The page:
Red Bull Makes You Fly

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Story and Photos by Heike Schwab

Dubai
There is a general expectation that fashion-forward Dubai has a future in America's Cup competition. If you find that far fetched—for an Arab Emirate lying across the Persian Gulf from Iran and 500 miles from Iraq—offer a different explanation of why the America's Cup and the Louis Vuitton Cup and longtime master of ceremonies Bruno Troubl were flown to Dubai for the press conference that closed the training session for Swedish Cup challenger Victory Challenge.

Just to get to Dubai on time, the team went the expensive route, flying SWE 63 and SWE 73 on giant Antonov aircraft. It's probably relevant that their primary sponsor, Red Bull, has a huge market in Dubai. And let's not forget the company line, Red Bull makes you fly.


Now picture this:

0645: It's still dark in Street 5 in the Greens, a residential district between Emirates Hills 2 and the Mall of the Emirates. Fourteen Swedish sailors pass the portier of the Nuran Greens with their racquets to catch a bus for ice hockey training, their "warmup" for a day of sailing. They arrive and play hard. Outside the Al-Nasr Leisureland, the temperature is 75 degrees Fahrenheit, meaning the dead of winter in the United Arab Emirates.

And no, it is not strange to find a place for ice hockey in this land of hard desert, and yes, it could easily be 110 degrees outside when summer comes. If you haven't heard about the indoor snow skiing at the Mall of the Emirates, you haven't been paying attention to international buzz, and there are no less than three ice hockey rinks in the United Arab Emirates. A bit surreal, as we said. The real question, however, is where were the other members of the sailing team? The only likely answer is, in the gym or doing road work. They're not all from the north of Europe, but all of them have to be fit.


Team Victory Challenge won its bet on coming here. While other second-tier America's Cup challengers languished in the fitful Mediterranean winter of Valencia, sailing when they could—which in any given week might not be all that much—the Swedish challenge emulated the Swiss defender, Alinghi, in taking advantage of the brilliant sailing conditions of the Arabian Gulf. They've been sailing as much as they want. Bert Willborg, Head of Team Communications, sounds authentic as he tells reporters, "It was more than we expected and extremely productive.“

(Team Alinghi will continue in Dubai through February 19 with two-boat, in-house competition between Ed Baird and Peter Holmberg. The two rivals for the Alinghi helm ended their round one competition last week, tied on points.)


For Victory Challenge, the Dubai session turned on a snap decision in December that gave Operations Manager Scott McAllister only two weeks to set up a fully equipped base in yet another foreign country complete with sail loft, travel lift, container-workshops and all other facilities necessary to run an America`s Cup campaign.

The attraction, says skipper Magnus Holmberg, was straightforward: ”Our meteorologists studied the weather conditions here and said that they should be excellent at this time of the year. They have in fact been better than expected. Dubai is a hidden treasure for the world of sailing.”


After setting up the base before Christmas, the Swedes started to sail on January 4. Their last sailing day was Sunday (January 4, 2007), but the whole financial effort, as well as the logistical nightmare, was worth it, They bought valuable time by going out every day for sailing, testing and practicing in a breeze always between 8 and 16 knots. Only a breeze of 20 knots was lacking.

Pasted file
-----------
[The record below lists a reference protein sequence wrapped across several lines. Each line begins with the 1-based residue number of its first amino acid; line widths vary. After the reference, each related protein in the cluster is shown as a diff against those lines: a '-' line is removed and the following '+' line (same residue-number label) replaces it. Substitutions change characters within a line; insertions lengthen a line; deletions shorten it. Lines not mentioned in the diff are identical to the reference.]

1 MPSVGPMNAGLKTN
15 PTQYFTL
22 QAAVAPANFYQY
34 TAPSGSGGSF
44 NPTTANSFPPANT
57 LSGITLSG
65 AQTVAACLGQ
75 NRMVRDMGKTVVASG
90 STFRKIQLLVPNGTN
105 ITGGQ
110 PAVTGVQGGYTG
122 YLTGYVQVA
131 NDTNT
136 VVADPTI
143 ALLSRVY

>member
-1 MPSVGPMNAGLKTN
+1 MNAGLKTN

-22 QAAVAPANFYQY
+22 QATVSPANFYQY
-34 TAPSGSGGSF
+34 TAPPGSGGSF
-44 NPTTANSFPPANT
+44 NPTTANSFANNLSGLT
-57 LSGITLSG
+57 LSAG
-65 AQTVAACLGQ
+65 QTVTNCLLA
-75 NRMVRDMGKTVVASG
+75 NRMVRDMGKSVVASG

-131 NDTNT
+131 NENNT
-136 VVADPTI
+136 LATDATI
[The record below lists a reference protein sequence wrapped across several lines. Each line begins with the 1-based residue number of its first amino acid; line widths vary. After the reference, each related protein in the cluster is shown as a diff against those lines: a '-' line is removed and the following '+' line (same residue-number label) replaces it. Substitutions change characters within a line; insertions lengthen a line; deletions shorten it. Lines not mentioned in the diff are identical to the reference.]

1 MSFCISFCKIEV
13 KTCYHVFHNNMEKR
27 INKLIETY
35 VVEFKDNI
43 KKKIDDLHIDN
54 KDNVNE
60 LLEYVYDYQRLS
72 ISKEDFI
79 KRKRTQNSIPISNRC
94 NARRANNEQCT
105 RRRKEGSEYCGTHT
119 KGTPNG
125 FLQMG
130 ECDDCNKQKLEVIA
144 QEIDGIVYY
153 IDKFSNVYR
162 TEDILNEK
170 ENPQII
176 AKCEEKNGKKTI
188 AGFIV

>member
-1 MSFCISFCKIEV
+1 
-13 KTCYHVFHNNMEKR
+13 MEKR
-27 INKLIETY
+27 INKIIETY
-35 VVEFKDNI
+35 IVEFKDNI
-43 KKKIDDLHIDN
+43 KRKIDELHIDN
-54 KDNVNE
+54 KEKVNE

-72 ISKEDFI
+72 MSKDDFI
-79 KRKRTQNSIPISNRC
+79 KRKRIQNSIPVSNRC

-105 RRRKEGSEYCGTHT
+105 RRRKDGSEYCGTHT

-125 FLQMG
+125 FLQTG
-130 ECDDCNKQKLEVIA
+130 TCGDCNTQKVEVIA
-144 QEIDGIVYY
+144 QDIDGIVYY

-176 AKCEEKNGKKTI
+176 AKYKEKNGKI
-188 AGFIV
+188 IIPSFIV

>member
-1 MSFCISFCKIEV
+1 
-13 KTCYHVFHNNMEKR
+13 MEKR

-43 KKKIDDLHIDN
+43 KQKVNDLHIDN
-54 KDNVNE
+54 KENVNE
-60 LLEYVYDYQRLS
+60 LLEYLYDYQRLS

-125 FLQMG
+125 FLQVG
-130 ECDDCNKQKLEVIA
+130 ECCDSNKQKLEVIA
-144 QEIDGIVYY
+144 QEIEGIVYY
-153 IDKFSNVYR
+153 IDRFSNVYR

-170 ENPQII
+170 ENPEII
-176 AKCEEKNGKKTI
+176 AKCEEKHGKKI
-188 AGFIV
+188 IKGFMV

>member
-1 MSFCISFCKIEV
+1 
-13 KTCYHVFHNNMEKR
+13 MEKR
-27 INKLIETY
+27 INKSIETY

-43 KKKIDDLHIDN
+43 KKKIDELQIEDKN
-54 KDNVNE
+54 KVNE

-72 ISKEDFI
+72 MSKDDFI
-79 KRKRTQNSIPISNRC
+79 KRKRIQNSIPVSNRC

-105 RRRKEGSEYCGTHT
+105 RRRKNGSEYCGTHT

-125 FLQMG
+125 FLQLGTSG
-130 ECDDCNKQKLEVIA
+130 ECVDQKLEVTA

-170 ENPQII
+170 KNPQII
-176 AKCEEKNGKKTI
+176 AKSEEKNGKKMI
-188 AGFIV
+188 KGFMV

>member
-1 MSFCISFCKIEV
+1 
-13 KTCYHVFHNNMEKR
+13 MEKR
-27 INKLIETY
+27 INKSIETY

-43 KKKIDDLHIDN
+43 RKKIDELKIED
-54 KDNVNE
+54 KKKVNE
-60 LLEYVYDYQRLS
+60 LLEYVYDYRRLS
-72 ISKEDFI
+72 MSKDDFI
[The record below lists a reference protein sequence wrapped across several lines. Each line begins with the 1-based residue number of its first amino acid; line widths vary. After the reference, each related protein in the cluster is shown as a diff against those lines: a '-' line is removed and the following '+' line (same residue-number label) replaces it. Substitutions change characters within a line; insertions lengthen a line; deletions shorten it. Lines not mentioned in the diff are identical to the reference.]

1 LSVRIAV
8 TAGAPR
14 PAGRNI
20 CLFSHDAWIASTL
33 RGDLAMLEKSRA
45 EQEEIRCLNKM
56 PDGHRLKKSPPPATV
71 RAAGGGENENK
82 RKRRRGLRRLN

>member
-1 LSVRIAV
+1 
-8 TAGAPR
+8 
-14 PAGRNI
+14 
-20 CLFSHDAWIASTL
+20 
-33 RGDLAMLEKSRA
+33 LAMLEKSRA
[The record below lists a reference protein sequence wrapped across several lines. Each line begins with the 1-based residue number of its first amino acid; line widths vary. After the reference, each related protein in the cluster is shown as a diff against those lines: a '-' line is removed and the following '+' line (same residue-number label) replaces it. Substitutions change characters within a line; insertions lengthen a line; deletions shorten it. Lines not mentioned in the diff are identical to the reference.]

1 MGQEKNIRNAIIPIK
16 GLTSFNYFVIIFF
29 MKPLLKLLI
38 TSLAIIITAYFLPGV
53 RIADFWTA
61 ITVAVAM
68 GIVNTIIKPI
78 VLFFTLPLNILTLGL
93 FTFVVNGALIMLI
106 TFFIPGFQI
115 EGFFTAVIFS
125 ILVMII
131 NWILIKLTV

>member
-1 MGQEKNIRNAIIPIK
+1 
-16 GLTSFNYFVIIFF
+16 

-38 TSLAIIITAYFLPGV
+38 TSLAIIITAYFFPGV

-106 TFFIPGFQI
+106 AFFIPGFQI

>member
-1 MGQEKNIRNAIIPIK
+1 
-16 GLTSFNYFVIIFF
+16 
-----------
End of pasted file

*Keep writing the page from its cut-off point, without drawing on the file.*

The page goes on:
When helmsmen Magnus Holmberg and Chris Law were matching each other, the races were close. Only three maintenance days and two vacation days interrupted a compact sailing program that didnt even leave time for practice racing against Alinghi. The results already are influencing the finishing details of the new boat, SWE 96, under way now in Valencia. The team line: "Without the training and the technical expertise we gained in Dubai, our time in Valencia for optimizing SWE 96 would have been very tight.“

This is the first time that boats of the AC class have sailed the Persian Gulf. To accommodate Alinghi, the Dubai International Marine Club prepared new fingers for the travel lift. For Victory Challenge, megaproperty developer Emaar dredged the waterway at its Dubai Marina Motor Yacht Club, the biggest man-made marina in the world, still to be finished and right next to the DIMC. However, the extreme depth of Cup boats (a draft of 13 feet) meant that Victory sometimes put in at the DIMC, waiting for the rise of a tide that runs 3-5 feet.

(Emaar is also building the Burj Dubai, intended to be the highest tower in the world with an announced height of nearly 2,900 feet. To hold competititors at bay as long as possible, they won't announce the exact height until the tower is finished in 2008).

Presumably not missed in this training session: Victory tactician Morgan Larson, a California guy, skipped the Dubai training session but won the 49er class at the Rolex Miami Olympic Classes Regatta—time well spent.

With the South African team, Shosholoza, making noises about its prospects for making the final four in the challengers' eliminations, the heat is on Victory and Italy's Luna Rossa to measure up. The boats that will race in Valencia beginning in April represent the fifth generation of IACC design, and recent changes to the rule have aimed at making the boats more similar and the racing tighter.

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